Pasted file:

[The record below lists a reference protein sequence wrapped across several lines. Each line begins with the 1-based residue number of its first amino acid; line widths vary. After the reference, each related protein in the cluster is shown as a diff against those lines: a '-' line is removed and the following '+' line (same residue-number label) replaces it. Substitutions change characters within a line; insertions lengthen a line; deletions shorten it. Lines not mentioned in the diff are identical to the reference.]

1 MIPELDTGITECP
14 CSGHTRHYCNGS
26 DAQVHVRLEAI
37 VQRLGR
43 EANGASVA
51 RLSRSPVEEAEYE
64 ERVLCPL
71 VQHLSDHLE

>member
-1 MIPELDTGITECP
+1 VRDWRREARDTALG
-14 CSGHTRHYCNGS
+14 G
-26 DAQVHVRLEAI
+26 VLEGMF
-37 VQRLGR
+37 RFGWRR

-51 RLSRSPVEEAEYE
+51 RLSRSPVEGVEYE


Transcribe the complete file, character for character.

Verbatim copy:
[The record below lists a reference protein sequence wrapped across several lines. Each line begins with the 1-based residue number of its first amino acid; line widths vary. After the reference, each related protein in the cluster is shown as a diff against those lines: a '-' line is removed and the following '+' line (same residue-number label) replaces it. Substitutions change characters within a line; insertions lengthen a line; deletions shorten it. Lines not mentioned in the diff are identical to the reference.]

1 MIPELDTGITECP
14 CSGHTRHYCNGS
26 DAQVHVRLEAI
37 VQRLGR
43 EANGASVA
51 RLSRSPVEEAEYE
64 ERVLCPL
71 VQHLSDHLE

>member
-1 MIPELDTGITECP
+1 VRDWRREARDTALG
-14 CSGHTRHYCNGS
+14 G
-26 DAQVHVRLEAI
+26 VLEGMF
-37 VQRLGR
+37 RFGWRR

-51 RLSRSPVEEAEYE
+51 RLSRSPVEGVEYE